2019 Alumni Award Winners

Three awards which were presented during Alumni Weekend

On June 7, 2019, CEHD presented three awards during our Alumni Weekend reception. These awards recognize alumni for their remarkable contributions to the community and commitment to making a difference in people’s lives.


Shelby Dorr

The 2019 Excellence in Education Award went to Shelby Dorr, nominated by Josh Wilson. Shelby earned a BS in Education in 2015 and her Master in Education in Exceptional Children and Youth the following year. But her UD roots go back even further than that. She attended the Laboratory Preschool as a child.

Knowing Shelby would become a talented educator, we selected her to be our convocation student speaker in 2016. And she has not let us down.

Although only three years out of school, she has proved to be a remarkably innovative, creative and successful educator, earning the respect of her administrators, colleagues and most importantly her students.

Shelby is a fourth grade teacher at Wilbur Elementary School. She knew she’d need to create an atmosphere of respect, tolerance and kindness to spur academic success, so she created and implemented a number of initiatives into her classroom:

  • The Dazzling Dorr Club is a positive ‘gang’ that celebrates students who exhibit positive behaviors and act as role models for those who don’t. Club members earn special treats and are recognized throughout the school by their coveted lanyards.
  • Her daily Responsive Classroom Morning Meeting and Closing Circle encourages students to share experiences, discuss their diverse backgrounds and reflect on their life choices.
  • To ensure student engagement and promote academic excellence, Shelby developed Breakout Boxes, modeled after “Escape Rooms” where students must solve cryptic codes made up of challenging math problems to unlock the final puzzle.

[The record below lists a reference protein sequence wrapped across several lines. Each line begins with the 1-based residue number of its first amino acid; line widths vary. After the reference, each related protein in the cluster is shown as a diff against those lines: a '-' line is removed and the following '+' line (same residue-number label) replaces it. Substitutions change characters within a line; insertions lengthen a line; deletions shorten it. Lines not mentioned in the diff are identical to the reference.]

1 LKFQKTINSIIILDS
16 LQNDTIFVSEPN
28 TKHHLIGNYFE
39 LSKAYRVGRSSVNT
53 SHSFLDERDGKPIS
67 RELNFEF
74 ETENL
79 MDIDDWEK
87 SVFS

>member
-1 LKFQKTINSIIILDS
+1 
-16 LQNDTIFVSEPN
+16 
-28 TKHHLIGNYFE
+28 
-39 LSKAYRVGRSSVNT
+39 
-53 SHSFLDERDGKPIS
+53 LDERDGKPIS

• She encouraged her students to create a wax museum, posing as characters they’d researched in front of self-created backdrops. When a viewer pushed a light near the wax figure, the student would come to life and describe their research.
  • “Coach” Shelby helped introduce the Girls on the Run program, inspiring girls to be joyful, healthy and confident through a fun curriculum that integrates running. She then brought Let Me Run to Wilber to inspire boys to embrace healthy relationships and lifestyles. Both programs have made significant gains in developing student socio-emotional competencies.

To keep parents engaged, Shelby maintains an active Twitter page with photos of the students’ activities. Parents are invited into the school for presentations, and Shelby she even mails postcards home to recognize a child’s effort.

Shelby’s creative and innovative teaching practices inspire everyone around her. Many of the other teachers have begun to replicate her programs in their classrooms.


Michael Hannon

Dr. Michael Hannon received the 2019 New Graduate Award for distinguished service in education. Michael was nominated by Norma Gaines Hanks. He earned two degrees at UD: a Bachelor of Science in Human Development and Family Processes and a Master in Education in Student Affairs Practice in Higher Education. He subsequently earned his PhD at Penn State.

Dr. Hannon has worked in student affairs and as a school counselor in urban high schools, career and technical education high schools and college access programs, and is now Assistant Professor of Counseling in the Department of Counseling and Educational Leadership at Montclair State University.

The primary focus of his research is on Black men in various roles as fathers and partners in their children’s educational/therapeutic experiences and as counselors, counselor educators, and community leaders.